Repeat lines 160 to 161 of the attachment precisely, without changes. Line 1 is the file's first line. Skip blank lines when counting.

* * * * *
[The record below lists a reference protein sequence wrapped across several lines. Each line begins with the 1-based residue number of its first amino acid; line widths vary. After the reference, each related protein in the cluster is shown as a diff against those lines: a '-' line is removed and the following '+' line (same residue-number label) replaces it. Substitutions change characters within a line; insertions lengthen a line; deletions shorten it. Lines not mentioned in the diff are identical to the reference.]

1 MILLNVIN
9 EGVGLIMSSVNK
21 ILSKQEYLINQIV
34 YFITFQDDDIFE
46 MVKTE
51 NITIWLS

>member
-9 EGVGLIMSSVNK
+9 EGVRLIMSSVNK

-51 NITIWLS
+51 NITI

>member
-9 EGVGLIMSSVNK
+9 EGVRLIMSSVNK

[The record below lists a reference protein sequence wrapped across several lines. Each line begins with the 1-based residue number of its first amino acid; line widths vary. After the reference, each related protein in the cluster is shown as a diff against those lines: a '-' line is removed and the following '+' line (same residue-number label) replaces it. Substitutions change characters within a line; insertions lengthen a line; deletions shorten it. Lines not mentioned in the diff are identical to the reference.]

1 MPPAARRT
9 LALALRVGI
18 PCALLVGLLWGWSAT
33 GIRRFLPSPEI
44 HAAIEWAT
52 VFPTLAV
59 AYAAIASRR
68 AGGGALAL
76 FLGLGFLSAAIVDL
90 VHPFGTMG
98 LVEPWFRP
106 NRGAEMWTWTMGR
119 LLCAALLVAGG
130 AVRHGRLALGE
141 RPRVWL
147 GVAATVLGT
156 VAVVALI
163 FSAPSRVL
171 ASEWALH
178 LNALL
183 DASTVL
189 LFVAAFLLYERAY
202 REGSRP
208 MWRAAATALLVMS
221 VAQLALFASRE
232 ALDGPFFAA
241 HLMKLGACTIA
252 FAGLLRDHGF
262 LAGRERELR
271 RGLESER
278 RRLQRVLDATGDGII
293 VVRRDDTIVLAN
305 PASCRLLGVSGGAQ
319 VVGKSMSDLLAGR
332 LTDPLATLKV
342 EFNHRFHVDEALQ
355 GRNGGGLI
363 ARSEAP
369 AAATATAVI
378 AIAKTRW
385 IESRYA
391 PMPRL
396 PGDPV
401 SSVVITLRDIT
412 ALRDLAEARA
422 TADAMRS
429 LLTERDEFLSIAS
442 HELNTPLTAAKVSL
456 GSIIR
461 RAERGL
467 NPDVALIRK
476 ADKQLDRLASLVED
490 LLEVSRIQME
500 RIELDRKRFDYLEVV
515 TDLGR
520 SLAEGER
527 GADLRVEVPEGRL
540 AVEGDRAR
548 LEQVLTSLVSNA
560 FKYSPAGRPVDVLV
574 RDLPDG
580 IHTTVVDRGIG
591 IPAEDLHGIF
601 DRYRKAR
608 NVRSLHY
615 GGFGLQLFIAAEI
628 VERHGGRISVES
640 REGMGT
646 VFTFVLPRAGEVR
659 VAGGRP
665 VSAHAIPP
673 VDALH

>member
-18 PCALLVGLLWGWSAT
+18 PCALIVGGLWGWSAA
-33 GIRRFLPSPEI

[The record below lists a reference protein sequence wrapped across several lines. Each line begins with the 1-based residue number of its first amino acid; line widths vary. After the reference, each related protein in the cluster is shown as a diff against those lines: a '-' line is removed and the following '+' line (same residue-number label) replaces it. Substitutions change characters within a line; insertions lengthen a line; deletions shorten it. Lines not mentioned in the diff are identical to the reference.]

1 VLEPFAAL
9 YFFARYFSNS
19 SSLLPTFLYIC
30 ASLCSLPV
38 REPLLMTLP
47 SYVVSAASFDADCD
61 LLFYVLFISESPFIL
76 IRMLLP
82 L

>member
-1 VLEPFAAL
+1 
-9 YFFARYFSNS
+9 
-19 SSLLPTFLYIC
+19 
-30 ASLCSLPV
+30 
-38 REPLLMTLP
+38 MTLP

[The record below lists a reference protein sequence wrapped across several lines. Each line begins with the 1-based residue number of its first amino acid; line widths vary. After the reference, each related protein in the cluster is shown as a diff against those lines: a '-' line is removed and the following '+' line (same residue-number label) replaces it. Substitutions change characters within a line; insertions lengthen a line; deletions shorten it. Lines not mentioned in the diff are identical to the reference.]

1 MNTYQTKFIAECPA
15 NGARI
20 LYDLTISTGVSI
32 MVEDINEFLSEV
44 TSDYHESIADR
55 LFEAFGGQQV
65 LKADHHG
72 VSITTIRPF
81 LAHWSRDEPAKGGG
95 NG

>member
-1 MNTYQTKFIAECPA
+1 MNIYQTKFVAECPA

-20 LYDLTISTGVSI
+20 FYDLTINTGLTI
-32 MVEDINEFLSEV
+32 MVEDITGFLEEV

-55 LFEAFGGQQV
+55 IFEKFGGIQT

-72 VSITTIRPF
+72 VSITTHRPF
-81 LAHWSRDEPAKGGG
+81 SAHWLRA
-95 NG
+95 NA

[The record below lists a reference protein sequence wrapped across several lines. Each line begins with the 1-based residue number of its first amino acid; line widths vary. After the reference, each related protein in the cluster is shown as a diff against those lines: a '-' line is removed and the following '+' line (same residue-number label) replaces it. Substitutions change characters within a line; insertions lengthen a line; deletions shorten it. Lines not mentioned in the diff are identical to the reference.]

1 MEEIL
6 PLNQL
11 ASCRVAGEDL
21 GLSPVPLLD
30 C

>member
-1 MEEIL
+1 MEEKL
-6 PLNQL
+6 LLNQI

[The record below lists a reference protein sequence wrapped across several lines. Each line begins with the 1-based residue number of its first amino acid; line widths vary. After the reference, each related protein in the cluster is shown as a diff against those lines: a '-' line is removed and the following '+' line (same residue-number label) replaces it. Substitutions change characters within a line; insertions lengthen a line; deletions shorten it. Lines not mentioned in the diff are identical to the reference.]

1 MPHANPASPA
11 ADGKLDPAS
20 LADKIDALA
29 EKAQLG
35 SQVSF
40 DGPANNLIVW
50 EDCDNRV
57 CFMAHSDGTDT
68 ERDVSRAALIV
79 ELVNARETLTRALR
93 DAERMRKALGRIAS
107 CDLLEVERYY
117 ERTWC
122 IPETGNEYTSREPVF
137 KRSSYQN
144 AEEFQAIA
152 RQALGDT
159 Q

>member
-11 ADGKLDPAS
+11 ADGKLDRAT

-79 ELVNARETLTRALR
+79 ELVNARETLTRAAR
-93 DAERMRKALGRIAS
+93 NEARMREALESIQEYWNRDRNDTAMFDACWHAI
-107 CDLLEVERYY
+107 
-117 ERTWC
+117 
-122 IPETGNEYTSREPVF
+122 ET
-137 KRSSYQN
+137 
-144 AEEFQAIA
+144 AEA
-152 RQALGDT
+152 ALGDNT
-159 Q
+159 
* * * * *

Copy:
68 ERDVSRAALIV
79 ELVNARETLTRALR